Detainees at Children’s Village spend their days in cheerful rooms painted in vibrant hues of pink and green and decorated with potted plants. On a recent visit, the smell of bacon being cooked by the staff wafted from the kitchen. ”It’s almost like home,” Jose said in an interview before he went back to Mexico. When he was not exercising or on field trips on the woodsy 180-acre campus, he studied English, history and social studies.
”The rule of law doesn’t have to be meanspirited,” said Jeremy C. Kohomban, president and chief executive of Children’s Village. ”If nothing else, the way we treat them inspires them about how we practice the rule of law.”
Founded in 1851 as a charity to provide shelter for orphaned and homeless children, Children’s Village started a coeducational facility for unaccompanied minors in 2004 in Queens and three years later opened a boys-only residence in Dobbs Ferry, where it has other programs for youngsters.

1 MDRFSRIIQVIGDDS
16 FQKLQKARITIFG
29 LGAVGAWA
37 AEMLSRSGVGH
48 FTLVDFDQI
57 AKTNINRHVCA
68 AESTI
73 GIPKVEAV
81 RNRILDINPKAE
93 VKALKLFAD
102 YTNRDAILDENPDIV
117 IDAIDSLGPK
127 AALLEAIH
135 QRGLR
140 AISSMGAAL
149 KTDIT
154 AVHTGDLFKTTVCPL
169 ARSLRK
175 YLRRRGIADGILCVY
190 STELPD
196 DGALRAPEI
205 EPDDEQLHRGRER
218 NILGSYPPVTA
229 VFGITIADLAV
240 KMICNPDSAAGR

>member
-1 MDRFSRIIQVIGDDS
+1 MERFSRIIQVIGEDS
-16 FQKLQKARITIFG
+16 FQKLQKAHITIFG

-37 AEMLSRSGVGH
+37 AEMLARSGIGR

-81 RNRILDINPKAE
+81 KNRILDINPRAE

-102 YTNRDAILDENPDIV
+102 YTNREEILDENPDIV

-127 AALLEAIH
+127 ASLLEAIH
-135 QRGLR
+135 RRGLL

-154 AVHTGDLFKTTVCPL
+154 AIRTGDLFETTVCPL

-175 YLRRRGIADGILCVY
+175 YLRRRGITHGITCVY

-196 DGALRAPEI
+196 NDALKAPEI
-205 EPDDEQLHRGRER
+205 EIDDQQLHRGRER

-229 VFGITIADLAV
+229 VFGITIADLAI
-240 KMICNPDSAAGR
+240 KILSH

When illegal immigrant youths arrive. they are often disoriented and frightened, Children’s Village officials said. Some have been scooped up during workplace raids, while others have been picked up along the Mexican border and taken north because they have relatives in New York who may sponsor them while their future is sorted out.
”I have seen terrible traumas,” said Steven Alba, who manages the program for unaccompanied minors at Children’s Village, recalling a boy whose leg was so badly burned as he crossed the border in a vehicle that he required a skin graft.